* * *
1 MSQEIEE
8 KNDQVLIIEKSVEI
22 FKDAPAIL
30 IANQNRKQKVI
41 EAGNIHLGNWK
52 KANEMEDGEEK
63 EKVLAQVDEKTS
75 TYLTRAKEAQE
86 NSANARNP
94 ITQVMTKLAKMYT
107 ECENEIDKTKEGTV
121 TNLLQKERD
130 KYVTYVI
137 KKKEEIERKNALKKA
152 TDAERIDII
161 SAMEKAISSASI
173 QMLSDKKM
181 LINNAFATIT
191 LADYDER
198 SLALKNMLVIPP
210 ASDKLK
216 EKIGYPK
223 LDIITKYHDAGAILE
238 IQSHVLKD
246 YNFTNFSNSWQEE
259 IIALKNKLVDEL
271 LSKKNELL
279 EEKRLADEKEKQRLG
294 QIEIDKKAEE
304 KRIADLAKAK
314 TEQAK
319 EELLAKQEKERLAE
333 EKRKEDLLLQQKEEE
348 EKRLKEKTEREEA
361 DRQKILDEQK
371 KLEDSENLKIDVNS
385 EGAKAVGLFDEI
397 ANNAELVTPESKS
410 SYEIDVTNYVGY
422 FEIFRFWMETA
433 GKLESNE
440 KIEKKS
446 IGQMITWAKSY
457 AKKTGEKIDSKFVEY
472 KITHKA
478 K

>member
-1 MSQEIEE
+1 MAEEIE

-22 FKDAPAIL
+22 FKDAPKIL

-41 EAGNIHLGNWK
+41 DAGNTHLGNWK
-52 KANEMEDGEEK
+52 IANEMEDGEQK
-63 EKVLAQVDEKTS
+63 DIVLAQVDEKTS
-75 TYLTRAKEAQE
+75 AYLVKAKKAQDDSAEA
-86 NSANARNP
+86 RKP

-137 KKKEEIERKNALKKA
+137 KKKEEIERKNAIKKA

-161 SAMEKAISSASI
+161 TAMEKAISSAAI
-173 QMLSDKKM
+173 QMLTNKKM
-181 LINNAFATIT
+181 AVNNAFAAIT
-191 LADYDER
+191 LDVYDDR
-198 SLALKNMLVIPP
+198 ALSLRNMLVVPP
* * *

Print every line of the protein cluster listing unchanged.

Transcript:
1 MSQEIEE
8 KNDQVLIIEKSVEI
22 FKDAPAIL
30 IANQNRKQKVI
41 EAGNIHLGNWK
52 KANEMEDGEEK
63 EKVLAQVDEKTS
75 TYLTRAKEAQE
86 NSANARNP
94 ITQVMTKLAKMYT
107 ECENEIDKTKEGTV
121 TNLLQKERD
130 KYVTYVI
137 KKKEEIERKNALKKA
152 TDAERIDII
161 SAMEKAISSASI
173 QMLSDKKM
181 LINNAFATIT
191 LADYDER
198 SLALKNMLVIPP
210 ASDKLK
216 EKIGYPK
223 LDIITKYHDAGAILE
238 IQSHVLKD
246 YNFTNFSNSWQEE
259 IIALKNKLVDEL
271 LSKKNELL
279 EEKRLADEKEKQRLG
294 QIEIDKKAEE
304 KRIADLAKAK
314 TEQAK
319 EELLAKQEKERLAE
333 EKRKEDLLLQQKEEE
348 EKRLKEKTEREEA
361 DRQKILDEQK
371 KLEDSENLKIDVNS
385 EGAKAVGLFDEI
397 ANNAELVTPESKS
410 SYEIDVTNYVGY
422 FEIFRFWMETA
433 GKLESNE
440 KIEKKS
446 IGQMITWAKSY
457 AKKTGEKIDSKFVEY
472 KITHKA
478 K

>member
-1 MSQEIEE
+1 MAEEIE

-22 FKDAPAIL
+22 FKDAPKIL

-41 EAGNIHLGNWK
+41 DAGNTHLGNWK
-52 KANEMEDGEEK
+52 IANEMEDGEQK
-63 EKVLAQVDEKTS
+63 DIVLAQVDEKTS
-75 TYLTRAKEAQE
+75 AYLVKAKKAQDDSAEA
-86 NSANARNP
+86 RKP

-137 KKKEEIERKNALKKA
+137 KKKEEIERKNAIKKA

-161 SAMEKAISSASI
+161 TAMEKAISSAAI
-173 QMLSDKKM
+173 QMLTNKKM
-181 LINNAFATIT
+181 AVNNAFAAIT
-191 LADYDER
+191 LDVYDDR
-198 SLALKNMLVIPP
+198 ALSLRNMLVVPP